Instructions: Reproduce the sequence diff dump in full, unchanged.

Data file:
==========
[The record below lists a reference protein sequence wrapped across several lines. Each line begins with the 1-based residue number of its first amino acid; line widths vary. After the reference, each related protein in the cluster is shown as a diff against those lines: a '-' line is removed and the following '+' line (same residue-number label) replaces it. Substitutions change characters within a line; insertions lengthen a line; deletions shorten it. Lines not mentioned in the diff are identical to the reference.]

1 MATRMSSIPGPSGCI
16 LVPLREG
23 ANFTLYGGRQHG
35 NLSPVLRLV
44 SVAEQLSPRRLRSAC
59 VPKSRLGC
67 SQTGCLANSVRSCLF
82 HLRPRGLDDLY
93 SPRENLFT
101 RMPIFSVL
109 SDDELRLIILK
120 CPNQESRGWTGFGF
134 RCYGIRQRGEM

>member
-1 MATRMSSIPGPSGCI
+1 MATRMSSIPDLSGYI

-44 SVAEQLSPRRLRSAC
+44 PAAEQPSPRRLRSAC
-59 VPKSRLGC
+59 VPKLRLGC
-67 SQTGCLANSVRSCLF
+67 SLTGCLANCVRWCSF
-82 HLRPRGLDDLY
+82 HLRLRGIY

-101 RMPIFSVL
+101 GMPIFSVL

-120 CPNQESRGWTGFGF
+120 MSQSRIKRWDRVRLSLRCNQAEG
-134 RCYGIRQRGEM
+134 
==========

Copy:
[The record below lists a reference protein sequence wrapped across several lines. Each line begins with the 1-based residue number of its first amino acid; line widths vary. After the reference, each related protein in the cluster is shown as a diff against those lines: a '-' line is removed and the following '+' line (same residue-number label) replaces it. Substitutions change characters within a line; insertions lengthen a line; deletions shorten it. Lines not mentioned in the diff are identical to the reference.]

1 MATRMSSIPGPSGCI
16 LVPLREG
23 ANFTLYGGRQHG
35 NLSPVLRLV
44 SVAEQLSPRRLRSAC
59 VPKSRLGC
67 SQTGCLANSVRSCLF
82 HLRPRGLDDLY
93 SPRENLFT
101 RMPIFSVL
109 SDDELRLIILK
120 CPNQESRGWTGFGF
134 RCYGIRQRGEM

>member
-1 MATRMSSIPGPSGCI
+1 MATRMSSIPDLSGYI

-44 SVAEQLSPRRLRSAC
+44 PAAEQPSPRRLRSAC
-59 VPKSRLGC
+59 VPKLRLGC
-67 SQTGCLANSVRSCLF
+67 SLTGCLANCVRWCSF
-82 HLRPRGLDDLY
+82 HLRLRGIY

-101 RMPIFSVL
+101 GMPIFSVL

-120 CPNQESRGWTGFGF
+120 MSQSRIKRWDRVRLSLRCNQAEG
-134 RCYGIRQRGEM
+134 